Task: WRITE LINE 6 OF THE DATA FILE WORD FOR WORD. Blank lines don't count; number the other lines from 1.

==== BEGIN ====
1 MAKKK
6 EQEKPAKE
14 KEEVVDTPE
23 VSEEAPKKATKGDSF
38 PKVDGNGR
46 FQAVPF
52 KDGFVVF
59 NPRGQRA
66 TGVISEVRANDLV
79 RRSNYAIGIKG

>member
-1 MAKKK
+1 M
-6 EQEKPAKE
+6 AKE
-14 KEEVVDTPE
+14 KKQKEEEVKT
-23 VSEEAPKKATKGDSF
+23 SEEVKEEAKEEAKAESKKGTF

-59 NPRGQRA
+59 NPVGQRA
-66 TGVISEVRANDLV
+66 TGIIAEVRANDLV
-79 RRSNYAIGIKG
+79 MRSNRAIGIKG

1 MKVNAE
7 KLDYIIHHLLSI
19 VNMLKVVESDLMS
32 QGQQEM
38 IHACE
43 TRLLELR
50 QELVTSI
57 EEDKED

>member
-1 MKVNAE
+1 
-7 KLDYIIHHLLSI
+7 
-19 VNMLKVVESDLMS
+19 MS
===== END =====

46 FQAVPF